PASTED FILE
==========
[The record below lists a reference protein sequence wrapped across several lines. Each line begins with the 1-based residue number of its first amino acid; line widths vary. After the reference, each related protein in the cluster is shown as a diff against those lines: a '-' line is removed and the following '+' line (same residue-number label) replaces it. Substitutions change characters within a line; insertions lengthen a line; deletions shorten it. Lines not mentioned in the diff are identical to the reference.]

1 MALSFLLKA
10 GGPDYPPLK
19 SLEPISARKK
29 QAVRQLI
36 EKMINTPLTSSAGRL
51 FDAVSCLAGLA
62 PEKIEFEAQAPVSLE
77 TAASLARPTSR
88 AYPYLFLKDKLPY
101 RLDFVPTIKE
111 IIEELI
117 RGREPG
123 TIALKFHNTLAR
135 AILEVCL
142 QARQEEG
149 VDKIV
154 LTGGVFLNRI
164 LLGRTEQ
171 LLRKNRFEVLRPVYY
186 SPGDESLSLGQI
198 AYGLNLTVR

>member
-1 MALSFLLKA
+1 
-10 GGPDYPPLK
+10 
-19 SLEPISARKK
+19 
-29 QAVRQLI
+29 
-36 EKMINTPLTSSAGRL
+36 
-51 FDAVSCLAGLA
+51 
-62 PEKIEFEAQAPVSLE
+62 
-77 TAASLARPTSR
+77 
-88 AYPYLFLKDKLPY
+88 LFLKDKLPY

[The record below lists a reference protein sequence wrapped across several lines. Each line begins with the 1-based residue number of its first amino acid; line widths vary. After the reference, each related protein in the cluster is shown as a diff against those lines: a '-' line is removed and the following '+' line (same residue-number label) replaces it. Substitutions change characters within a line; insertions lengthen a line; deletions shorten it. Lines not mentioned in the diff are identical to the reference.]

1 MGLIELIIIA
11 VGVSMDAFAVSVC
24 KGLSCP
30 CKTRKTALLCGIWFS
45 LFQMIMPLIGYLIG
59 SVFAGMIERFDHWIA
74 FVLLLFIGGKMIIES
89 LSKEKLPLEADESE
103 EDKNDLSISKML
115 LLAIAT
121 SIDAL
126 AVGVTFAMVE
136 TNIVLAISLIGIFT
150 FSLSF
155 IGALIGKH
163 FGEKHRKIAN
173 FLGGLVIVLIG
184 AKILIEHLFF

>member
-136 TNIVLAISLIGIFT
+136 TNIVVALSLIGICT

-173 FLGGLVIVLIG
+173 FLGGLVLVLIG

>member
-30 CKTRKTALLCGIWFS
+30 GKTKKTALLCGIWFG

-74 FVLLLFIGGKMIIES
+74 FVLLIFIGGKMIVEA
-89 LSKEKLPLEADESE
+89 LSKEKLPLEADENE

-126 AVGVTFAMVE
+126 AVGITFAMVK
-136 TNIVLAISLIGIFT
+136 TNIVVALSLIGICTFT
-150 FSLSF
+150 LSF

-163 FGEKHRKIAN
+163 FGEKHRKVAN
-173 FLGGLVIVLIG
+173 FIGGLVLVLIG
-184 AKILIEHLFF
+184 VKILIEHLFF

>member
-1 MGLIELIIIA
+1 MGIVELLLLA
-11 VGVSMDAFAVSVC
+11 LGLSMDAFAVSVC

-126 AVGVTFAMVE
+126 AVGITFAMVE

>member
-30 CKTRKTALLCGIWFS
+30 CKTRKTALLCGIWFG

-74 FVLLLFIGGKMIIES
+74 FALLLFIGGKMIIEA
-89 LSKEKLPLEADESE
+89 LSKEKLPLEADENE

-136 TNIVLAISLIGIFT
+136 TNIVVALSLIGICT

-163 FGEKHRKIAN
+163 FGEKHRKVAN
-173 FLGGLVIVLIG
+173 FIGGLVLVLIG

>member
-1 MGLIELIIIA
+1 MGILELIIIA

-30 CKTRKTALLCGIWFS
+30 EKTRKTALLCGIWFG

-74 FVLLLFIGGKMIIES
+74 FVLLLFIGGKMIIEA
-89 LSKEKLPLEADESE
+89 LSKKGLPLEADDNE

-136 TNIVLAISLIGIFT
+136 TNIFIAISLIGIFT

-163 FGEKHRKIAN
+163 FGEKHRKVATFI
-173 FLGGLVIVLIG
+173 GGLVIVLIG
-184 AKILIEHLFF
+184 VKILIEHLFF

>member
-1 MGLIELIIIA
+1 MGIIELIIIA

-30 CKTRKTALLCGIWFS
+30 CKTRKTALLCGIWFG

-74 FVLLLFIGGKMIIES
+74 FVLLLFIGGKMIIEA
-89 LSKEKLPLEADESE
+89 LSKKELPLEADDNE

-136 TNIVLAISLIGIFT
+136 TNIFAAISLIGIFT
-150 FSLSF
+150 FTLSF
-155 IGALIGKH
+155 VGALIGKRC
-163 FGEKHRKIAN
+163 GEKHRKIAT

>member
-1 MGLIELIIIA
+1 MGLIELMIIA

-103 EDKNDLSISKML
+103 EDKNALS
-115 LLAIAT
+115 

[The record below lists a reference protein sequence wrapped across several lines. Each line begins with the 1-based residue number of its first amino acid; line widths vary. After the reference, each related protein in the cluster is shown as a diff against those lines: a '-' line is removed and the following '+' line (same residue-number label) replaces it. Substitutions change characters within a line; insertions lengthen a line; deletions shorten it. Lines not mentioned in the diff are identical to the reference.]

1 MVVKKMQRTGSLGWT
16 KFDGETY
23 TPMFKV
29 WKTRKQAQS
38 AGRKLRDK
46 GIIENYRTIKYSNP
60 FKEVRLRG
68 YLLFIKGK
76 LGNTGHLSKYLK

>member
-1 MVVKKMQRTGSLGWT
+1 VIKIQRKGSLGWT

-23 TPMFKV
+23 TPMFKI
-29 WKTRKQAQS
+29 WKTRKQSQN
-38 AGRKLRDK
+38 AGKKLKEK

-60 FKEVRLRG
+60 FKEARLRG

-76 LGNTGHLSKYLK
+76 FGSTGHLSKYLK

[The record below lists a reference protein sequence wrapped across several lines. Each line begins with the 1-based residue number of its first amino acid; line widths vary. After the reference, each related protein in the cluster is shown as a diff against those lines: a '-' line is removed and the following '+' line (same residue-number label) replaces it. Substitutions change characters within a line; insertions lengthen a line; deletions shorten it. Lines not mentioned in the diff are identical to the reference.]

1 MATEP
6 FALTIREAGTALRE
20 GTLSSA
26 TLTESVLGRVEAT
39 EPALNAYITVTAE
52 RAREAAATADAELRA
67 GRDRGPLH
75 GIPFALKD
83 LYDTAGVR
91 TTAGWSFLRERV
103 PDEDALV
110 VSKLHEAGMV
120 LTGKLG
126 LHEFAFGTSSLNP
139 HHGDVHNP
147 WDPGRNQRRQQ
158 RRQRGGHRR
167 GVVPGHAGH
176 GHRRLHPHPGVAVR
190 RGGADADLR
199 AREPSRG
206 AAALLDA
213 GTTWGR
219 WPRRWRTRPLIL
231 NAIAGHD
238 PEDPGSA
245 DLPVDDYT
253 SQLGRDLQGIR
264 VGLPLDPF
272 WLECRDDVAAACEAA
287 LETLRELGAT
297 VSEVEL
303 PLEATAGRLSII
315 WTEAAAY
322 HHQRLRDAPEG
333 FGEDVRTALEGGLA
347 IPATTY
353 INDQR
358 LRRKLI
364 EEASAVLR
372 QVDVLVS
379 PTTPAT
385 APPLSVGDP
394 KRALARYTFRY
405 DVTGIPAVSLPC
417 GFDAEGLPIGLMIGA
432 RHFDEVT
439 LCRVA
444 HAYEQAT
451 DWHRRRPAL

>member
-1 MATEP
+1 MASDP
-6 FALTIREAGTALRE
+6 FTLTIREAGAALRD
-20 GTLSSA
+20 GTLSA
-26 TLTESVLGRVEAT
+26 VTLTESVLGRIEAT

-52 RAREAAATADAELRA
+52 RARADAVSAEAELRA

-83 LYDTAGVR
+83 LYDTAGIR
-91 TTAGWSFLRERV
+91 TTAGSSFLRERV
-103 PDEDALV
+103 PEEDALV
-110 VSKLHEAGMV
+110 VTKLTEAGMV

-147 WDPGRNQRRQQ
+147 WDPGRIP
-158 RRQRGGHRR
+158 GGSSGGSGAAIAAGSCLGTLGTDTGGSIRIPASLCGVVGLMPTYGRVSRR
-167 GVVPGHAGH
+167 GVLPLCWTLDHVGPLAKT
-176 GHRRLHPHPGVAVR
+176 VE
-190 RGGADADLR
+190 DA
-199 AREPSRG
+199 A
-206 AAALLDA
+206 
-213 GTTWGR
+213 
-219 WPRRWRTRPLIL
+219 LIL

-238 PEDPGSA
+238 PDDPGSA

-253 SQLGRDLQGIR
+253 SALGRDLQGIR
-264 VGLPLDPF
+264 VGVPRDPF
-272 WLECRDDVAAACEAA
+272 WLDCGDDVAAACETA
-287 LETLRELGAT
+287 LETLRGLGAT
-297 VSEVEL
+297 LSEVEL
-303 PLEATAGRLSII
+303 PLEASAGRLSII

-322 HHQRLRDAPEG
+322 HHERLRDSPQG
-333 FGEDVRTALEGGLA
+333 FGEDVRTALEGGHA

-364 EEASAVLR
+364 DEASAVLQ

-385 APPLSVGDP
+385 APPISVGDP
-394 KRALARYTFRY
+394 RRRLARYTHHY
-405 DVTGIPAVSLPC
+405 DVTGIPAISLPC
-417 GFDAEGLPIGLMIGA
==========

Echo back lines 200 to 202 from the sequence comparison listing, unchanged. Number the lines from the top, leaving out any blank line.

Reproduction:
287 LETLRELGAT
297 VSEVEL
303 PLEATAGRLSII